Jesus trusted his Father. That is the only way he could truly pray a prayer like that in the Garden that night. He honestly brought to God what he had, but once he had placed it in God’s hands he trusted that God would take care of him. It couldn’t have been easy to honestly say those words “Nevertheless not as I will, but as you will”—nor is it easy for us to honestly say them when we pray about the most difficult things in our life. The real issue that lies behind the question, “Should I pray for specific outcomes of just for God’s will” is the issue of trust. Whose will do you trust. If you trust in your own will you may pray for specific outcomes all day long, but God is not Santa Claus. He does not exist to give you what you want. But if you trust in God’s will you can honestly bring him your anxieties and requests and trust that he will hear them—and here is the thing about praying this way. Jesus prays three times in the garden, but his second and third prayer are slightly different than his first. Where before it was “if it is possible, let this cup pass,” it becomes “My father, if this cannot pass unless I drink it, your will be done.” (Matthew 26:42). The shift in emphasis is subtle, but important. As Jesus prays in the Garden his will starts to become aligned with God’s will. Jesus entered the Garden with profound anxiety, and he leaves with profound power. Through prayer Jesus is prepared to face his trial, as also we are prepared to face ours.

There is one more reason why Christ’s prayer in Gethsemane is so instructive for us. Our lord offered up a prayer in Gethsemane that night, and he did not get what he asked for.  There are many promises in the Bible about the effectiveness of prayer. We are told that whatever we ask for in Christ’s name, with faith, he will do it (John 14:13, Matthew 21:21-22). “Ask and it will be given you, seek and you will find, knock and it will be given to you” (Matthew 7:7). And that the “prayer of a righteous person is powerful and effective” (James 5:16). These are wonderful promises, and they are true. But if we read them without also keeping in mind Jesus prayer in Gethsemane, we may become discouraged. We may begin to believe the lie that if only we could muster up a little bit more faith our prayers would be more effective. Listen friends, if any person or book leads you to believe that if your prayers don’t “come true” then the fault lies in you, don’t listen to them. Jesus was the most righteous person who ever lived—righteousness itself—and he still asked for something that he didn’t get. Does that mean that his prayer was not “powerful and effective”? Of course not. In the book of Hebrews we are told that “During the days of Jesus’ life on earth, he offered up prayers and petitions with loud cries and tears to the one who could save him from death, and he was heard because of his reverence” (Hebrews 5:7). The wonderful truth is that God hears our prayers, that he listens to them—they do not simply vanish into thin air. The Bible says that all the prayers of the saints are like “golden bowls of incense” before God (Revelation 5:8). Honest prayer before God is never “ineffective” because God hears it and what ultimately matters is that we recognize that God is not only in control, but that God is trustworthy, and that God wants to be in relationship with us.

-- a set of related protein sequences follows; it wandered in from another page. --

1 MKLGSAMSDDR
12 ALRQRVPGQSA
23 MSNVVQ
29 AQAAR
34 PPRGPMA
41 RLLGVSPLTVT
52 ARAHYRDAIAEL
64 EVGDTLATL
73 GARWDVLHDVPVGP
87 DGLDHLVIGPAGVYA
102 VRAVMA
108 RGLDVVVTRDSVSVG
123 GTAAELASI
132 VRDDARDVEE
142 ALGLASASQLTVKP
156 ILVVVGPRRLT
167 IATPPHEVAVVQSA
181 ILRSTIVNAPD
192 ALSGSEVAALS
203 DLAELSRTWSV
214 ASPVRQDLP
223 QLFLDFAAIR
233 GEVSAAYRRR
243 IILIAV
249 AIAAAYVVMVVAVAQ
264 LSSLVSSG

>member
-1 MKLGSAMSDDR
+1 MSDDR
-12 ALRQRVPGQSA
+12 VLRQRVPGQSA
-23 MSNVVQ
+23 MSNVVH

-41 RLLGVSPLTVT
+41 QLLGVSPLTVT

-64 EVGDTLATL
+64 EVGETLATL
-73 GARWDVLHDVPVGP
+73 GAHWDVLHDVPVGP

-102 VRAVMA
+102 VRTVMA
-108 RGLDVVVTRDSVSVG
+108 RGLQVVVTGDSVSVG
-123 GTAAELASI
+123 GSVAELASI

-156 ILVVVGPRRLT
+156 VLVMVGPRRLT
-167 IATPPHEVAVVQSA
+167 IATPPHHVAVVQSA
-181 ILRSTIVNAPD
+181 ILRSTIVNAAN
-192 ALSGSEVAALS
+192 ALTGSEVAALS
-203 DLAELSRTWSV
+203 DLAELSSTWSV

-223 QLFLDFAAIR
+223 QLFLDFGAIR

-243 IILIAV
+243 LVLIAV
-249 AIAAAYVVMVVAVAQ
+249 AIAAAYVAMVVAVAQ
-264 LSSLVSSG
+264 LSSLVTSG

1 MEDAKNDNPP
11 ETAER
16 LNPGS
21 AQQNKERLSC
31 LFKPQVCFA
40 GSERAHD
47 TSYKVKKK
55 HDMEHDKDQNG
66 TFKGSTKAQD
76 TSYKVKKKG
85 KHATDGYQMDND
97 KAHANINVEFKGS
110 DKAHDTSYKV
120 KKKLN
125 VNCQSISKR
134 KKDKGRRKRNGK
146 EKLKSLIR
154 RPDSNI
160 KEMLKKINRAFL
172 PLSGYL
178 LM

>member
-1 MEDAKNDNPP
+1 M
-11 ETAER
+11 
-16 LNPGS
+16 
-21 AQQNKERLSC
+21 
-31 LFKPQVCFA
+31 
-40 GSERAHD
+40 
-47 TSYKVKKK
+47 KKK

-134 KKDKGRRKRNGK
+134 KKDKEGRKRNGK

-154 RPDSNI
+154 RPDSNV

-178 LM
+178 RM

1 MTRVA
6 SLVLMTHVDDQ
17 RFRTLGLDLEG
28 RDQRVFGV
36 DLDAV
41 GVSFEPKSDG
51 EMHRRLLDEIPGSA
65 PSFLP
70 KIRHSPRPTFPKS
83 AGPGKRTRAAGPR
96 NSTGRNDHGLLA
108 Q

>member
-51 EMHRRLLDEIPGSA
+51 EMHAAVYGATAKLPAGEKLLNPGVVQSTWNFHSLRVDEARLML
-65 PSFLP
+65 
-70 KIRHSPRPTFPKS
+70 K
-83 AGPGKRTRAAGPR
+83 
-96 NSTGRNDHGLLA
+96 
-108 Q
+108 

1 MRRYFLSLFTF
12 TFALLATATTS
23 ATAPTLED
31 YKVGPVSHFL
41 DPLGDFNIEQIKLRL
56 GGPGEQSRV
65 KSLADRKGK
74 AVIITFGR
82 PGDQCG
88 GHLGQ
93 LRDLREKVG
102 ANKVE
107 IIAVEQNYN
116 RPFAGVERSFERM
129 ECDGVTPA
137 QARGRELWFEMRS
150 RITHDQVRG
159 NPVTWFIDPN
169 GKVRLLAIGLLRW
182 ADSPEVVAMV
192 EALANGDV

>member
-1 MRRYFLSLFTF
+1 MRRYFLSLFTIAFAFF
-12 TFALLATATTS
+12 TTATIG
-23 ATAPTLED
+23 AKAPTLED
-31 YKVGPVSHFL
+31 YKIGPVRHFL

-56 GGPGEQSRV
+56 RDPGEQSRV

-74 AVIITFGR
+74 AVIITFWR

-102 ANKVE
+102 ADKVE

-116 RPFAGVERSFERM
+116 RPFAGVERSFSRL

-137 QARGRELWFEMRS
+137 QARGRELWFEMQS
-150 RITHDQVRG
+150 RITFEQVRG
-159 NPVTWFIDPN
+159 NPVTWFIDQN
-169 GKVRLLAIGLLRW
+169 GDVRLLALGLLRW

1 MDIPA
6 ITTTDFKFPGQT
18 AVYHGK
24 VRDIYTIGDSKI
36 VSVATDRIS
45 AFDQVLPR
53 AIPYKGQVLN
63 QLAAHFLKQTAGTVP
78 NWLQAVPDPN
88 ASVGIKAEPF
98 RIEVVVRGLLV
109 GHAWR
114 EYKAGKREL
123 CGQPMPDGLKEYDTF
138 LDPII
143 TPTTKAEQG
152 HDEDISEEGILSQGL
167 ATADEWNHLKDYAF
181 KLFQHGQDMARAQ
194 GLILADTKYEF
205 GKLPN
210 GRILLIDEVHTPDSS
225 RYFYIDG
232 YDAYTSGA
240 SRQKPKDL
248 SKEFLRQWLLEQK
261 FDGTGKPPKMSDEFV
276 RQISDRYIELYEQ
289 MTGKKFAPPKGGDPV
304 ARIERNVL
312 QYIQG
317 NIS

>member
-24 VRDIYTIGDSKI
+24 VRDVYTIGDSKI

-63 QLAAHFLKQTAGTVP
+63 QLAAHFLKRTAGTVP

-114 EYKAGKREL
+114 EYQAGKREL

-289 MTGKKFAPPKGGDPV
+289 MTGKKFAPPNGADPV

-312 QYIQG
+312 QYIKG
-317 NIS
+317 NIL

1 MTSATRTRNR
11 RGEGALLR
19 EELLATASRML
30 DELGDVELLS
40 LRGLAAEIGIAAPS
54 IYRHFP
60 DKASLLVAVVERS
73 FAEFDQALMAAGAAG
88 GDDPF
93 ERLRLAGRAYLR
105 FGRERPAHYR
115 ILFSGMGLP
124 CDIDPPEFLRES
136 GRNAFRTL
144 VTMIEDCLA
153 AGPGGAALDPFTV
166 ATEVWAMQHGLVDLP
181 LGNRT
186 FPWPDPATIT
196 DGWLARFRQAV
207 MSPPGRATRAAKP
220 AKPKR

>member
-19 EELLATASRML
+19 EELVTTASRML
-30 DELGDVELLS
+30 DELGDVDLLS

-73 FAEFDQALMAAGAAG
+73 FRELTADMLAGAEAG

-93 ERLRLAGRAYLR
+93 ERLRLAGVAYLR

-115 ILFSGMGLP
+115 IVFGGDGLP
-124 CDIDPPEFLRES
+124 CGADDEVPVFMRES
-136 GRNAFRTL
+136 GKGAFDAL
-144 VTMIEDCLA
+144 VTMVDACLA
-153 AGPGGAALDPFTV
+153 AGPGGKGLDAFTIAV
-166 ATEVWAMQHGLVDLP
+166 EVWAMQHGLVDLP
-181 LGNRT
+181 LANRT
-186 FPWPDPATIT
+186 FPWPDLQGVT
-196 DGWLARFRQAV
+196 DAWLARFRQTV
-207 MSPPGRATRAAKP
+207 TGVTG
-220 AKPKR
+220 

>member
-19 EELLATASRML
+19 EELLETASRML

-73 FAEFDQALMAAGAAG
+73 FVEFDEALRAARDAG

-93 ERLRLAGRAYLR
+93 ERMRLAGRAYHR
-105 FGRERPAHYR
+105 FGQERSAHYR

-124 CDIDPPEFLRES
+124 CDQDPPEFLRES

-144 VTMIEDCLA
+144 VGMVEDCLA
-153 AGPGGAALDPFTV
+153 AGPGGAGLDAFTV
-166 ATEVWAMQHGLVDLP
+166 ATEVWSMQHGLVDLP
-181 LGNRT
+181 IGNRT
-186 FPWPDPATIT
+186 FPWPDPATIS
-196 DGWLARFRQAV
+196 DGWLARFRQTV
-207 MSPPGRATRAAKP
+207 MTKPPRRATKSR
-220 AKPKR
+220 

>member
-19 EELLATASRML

Good Reading…

Every once in a while you come across a quote that makes you draw multiple stars in the margin of the page. I love to read, and I love CS Lewis–so it’s really great when CS Lewis talks about reading!

“Good reading, therefore, though it is not essentially an affectional or moral or intellectual activity, has something in common with all three. In love we escape from our self into one other. In the moral sphere, every act of justice of charity involves putting ourselves in the other person’s place and thus transcending our own competitive particularity. In coming to understand anything we are rejecting the facts as they are for us in favour of the facts as they are… In love, in virtue, in the pursuit of knowledge, and in the reception of the arts, we are doing this. Obviously this process can be described either as an enlargement of as a temporary annihilation of the self. But that is an old paradox; “he that loseth his life shall save it.”

CS Lewis, An Experiment in Criticism (Cambridge: University Press, 1969), p.138.